Eric Marsh, a 43-year-old software consultant, has constructed a backyard wonderland for himself and his three daughters at his home in Omaha, Nebraska. He purchased an additional lot adjacent to his Fire Ridge Estates property, and used the space to put up a putting green, a sport court, an infinity pool, and a hog-roasting pit.
The 10-year-old neighborhood is one of big houses (valued between $250,000 and $450,000) on small lots. Normally each lot has to have a house, but the association has made similar ‘backyard expansion’ arrangements with a handful of other homeowners. Marsh spent over $300,000 installing his playland, and now his homeowners’ association is demanding that he take it down, because it doesn’t fit into the design of the neighborhood.
Marsh says that he “took great care to follow Fire Ridges covenants and even used the neighborhood ‘motif’ as he constructed the backyard.” He even had his design plan approved before he began the project.
Mark Ringsdorf, the HOA president, sent Marsh a letter in response to the complaints he was getting from his neighbors:
“The board continues to field complaints about the improvements,” Ringsdorf wrote. “It is evident that some of the improvements were not on the plan that was approved … Fence was not approved. Granted it looks like it matches covenants ... but we would have required the entire backyard be fenced to help screen the backyard. As it sits the fence only circles the pool ... Tee box in the front yard. This is a safety hazard, not within the conformity and harmony of the neighborhood ... Flag poles in the back yard. Full sod is required. No astro turf.”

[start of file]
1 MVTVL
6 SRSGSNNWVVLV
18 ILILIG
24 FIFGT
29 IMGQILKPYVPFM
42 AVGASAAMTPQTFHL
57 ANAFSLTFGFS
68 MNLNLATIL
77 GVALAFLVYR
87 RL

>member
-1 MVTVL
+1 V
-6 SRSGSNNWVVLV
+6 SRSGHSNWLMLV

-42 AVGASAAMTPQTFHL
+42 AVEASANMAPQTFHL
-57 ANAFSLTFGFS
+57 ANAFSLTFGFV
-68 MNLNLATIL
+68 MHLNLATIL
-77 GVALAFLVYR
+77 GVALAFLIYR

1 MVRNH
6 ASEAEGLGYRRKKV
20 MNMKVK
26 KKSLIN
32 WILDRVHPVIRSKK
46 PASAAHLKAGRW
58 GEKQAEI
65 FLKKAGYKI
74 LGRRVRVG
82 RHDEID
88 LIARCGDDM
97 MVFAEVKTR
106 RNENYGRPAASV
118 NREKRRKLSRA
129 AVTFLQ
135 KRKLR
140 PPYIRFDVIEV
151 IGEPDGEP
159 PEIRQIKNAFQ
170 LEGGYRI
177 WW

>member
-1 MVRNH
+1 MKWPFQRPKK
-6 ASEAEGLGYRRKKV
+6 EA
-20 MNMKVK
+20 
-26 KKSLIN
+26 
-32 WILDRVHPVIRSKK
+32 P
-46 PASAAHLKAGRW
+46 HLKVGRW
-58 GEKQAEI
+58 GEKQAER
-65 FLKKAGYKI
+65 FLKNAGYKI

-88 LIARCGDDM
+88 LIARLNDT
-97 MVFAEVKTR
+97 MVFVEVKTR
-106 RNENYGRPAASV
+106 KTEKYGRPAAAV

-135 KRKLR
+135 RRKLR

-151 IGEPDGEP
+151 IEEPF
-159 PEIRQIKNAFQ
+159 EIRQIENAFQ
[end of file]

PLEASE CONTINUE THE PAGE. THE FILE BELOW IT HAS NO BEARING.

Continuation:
Oh no! An unapproved fence that only appears to match the covenants? FLAG POLES in the backyard?? Calamity -- absolute calamity. I don’t know how anyone could live on a street with such a flamboyant neighbor that he’d install a hog-roasting pit in his backyard. Better not make idle chitchat with him when you get your mail, or he might (horror of horrors!) invite you to his luau.
Seriously, what is the big deal? Are their panties really in a wad over this guy’s extravagant backyard? Or are they just jealous of Marsh’s funds and initiative to make something like this happen?
Since too much fun is apparently no fun at all, the HOA has filed a lawsuit against Marsh, claiming that he was defiant and didn’t follow his own plans. They didn’t like that the basketball court he installed was closer to the street than it appeared on the plans. Plus that whole fence fiasco -- let’s not forget that.
How will this story end? Fire Ridge Estate officials say both sides will have to give a little and they’re confident a compromise can be reached. Marsh tells it differently. He says, “It ends in total submission by them … I did things the right way and I've tried pretty diligently to be a good neighbor. I'm not going to back down.”
What do you think about this dispute? Is the HOA overreacting, or should Marsh back down? How many of you just want an invitation to his next block party?
Image via ColinsOldPics/Flickr